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Grounded in Bandura’s (Social foundations of thought and action: A social cognitive theory, 1986) social cognitive theory of moral thought and action, we develop a conceptual model linking supervisors’ perceptions of organizational injustice and abusive supervision with moral disengagement mechanisms acting as the underlying process. Specifically, we elaborate why and how supervisors’ experiences of each type of injustice (i.e., distributive, procedural, interpersonal, and informational) would trigger their adoption of distinctive moral disengagement mechanisms, which in turn lead to their abusive supervisory conduct. The present conceptual model sheds new light on linking organizational injustice to abusive supervision from a moral perspective. In addition, it also provides important theoretical and managerial implications to our current understanding of why and how abusive supervision happens.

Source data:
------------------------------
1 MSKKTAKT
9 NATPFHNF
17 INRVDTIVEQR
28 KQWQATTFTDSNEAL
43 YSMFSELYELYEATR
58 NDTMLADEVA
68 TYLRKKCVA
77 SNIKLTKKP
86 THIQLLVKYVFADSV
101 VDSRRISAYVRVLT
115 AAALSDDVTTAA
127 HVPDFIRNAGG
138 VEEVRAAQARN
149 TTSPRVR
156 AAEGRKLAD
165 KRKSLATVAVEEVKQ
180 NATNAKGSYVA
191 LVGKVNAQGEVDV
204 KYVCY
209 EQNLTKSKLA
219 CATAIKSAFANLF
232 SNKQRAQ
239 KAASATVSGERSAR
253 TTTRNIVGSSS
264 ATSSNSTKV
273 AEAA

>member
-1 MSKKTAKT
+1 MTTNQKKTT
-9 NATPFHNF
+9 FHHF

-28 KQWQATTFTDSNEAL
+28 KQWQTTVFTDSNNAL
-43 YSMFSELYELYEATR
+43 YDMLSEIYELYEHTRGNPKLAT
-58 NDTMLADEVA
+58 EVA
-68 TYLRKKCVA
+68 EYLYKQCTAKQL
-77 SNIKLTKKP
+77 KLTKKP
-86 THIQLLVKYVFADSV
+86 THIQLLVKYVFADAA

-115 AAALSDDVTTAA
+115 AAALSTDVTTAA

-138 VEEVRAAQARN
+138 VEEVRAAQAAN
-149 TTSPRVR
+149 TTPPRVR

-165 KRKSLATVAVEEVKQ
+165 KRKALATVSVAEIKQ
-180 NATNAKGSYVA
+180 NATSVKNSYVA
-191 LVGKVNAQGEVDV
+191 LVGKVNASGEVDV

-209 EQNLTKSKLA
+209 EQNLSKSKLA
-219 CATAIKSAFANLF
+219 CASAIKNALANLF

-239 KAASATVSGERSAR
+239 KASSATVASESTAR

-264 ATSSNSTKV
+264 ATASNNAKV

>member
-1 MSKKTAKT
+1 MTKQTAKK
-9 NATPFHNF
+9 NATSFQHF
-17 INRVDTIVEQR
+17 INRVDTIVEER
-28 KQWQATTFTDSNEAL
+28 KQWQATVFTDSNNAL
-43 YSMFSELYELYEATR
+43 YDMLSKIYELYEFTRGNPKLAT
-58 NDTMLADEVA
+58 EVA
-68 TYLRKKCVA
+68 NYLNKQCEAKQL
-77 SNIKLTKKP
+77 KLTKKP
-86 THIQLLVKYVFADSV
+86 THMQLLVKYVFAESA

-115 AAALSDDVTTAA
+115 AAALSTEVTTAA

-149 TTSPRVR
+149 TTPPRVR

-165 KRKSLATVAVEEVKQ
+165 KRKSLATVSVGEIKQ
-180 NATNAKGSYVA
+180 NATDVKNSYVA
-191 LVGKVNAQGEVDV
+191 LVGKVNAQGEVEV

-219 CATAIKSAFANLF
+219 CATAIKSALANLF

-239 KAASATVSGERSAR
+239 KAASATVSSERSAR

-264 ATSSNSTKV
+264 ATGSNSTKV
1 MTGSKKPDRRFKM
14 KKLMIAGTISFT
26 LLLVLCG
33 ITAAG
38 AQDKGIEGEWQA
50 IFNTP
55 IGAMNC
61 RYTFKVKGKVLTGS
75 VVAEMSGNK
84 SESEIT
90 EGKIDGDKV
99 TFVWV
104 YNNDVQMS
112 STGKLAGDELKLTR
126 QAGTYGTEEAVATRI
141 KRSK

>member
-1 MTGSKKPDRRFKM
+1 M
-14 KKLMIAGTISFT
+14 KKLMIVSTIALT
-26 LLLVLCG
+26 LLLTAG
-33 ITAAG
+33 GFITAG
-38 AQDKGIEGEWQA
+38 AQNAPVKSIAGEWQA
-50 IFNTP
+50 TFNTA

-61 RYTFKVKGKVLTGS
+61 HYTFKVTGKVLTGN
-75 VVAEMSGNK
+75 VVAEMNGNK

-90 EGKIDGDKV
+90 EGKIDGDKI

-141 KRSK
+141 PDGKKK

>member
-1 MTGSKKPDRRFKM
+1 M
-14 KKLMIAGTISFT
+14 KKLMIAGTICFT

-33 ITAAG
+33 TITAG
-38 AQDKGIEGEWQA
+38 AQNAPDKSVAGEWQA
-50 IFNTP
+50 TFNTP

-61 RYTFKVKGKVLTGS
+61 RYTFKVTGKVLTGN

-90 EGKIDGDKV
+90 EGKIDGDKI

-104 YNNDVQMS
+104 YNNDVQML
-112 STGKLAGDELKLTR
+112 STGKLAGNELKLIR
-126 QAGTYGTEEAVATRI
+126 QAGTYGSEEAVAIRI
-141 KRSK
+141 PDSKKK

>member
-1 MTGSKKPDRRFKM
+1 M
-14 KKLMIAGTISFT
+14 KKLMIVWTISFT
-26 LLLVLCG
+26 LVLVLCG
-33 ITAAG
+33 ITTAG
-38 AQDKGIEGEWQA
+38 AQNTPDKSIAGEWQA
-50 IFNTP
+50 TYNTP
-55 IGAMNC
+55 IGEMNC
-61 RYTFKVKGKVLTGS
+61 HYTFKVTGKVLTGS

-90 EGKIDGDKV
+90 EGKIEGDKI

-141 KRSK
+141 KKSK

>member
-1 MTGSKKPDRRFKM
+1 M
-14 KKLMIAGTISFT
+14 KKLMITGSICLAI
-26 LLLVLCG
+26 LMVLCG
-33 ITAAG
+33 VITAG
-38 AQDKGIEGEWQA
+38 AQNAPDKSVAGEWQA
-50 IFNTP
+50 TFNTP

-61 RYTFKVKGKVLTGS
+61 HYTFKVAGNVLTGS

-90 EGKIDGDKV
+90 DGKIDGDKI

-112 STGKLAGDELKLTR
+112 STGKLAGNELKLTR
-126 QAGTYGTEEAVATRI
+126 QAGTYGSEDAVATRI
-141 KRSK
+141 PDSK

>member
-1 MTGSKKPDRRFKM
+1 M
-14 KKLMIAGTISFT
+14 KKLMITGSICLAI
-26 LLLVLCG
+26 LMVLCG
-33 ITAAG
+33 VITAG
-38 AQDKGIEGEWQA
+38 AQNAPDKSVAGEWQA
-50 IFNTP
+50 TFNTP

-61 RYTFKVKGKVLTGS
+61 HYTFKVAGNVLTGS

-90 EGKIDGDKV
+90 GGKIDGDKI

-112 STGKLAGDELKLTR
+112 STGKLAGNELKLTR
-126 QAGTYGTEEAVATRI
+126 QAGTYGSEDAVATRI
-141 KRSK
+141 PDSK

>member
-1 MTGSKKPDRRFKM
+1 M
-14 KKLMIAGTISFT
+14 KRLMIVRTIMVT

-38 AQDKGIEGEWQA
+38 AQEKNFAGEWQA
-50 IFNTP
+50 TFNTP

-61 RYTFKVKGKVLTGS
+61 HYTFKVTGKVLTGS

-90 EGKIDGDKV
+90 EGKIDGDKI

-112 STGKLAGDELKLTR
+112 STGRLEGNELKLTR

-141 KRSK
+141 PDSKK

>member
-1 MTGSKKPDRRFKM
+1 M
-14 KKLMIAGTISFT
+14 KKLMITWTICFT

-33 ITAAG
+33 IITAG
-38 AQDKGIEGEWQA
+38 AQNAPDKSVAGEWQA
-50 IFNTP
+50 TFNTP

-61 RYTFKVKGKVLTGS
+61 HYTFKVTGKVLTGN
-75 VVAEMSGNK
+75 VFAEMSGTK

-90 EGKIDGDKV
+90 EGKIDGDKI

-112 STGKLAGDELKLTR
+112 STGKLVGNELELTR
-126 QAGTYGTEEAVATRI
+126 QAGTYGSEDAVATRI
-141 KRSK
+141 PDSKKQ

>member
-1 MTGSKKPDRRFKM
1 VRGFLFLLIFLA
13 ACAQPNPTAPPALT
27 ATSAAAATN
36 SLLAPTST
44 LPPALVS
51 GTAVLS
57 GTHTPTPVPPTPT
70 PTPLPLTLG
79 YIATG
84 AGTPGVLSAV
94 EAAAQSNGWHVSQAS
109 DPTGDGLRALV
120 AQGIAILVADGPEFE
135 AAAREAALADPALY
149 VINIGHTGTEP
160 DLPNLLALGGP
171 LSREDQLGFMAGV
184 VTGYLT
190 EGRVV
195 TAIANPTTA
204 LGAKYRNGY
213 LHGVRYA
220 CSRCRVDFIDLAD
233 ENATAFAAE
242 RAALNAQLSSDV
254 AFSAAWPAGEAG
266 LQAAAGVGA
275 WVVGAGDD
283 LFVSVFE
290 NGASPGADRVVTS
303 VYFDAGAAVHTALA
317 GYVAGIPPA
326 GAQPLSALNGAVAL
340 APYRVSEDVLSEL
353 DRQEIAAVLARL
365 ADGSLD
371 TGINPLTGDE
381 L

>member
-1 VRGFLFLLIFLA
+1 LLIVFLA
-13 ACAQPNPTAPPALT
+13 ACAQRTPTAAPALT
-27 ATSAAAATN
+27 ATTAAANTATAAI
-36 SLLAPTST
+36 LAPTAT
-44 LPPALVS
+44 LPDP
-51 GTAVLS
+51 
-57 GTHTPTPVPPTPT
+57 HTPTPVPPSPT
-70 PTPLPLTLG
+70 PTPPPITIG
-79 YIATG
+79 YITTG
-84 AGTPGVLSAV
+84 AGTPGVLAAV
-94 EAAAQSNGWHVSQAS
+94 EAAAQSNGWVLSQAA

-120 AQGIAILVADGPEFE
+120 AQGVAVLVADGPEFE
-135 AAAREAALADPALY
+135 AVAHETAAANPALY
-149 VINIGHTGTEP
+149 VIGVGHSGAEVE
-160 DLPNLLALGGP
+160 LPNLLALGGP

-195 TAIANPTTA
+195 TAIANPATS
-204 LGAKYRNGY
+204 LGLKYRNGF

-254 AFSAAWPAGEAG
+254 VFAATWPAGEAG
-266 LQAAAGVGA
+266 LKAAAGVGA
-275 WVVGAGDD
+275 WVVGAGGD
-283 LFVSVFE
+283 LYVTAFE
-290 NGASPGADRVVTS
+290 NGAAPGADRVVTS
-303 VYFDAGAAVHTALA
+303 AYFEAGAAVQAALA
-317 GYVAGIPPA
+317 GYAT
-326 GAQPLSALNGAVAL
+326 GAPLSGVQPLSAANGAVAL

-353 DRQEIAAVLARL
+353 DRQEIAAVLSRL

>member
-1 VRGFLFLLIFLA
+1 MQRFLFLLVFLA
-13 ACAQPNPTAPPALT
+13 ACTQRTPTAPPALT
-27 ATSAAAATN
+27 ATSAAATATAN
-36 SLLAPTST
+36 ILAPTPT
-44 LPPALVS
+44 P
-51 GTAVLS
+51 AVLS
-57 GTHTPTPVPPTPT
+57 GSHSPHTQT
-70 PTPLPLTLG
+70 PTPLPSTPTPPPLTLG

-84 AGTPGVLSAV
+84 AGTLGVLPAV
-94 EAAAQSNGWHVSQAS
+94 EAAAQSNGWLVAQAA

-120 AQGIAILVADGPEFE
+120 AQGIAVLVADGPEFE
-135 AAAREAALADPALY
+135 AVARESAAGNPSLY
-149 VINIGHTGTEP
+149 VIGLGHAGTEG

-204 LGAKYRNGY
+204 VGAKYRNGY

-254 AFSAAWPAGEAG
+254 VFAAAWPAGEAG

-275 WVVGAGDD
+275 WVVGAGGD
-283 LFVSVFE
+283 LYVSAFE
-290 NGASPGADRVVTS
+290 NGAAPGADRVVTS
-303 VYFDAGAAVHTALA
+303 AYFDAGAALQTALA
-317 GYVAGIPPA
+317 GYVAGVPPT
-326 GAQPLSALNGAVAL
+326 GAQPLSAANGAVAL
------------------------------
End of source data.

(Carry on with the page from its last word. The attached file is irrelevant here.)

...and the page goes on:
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- Abuse in the name of injustice: mechanisms of moral disengagement
Angela J. Xu
- Springer Netherlands
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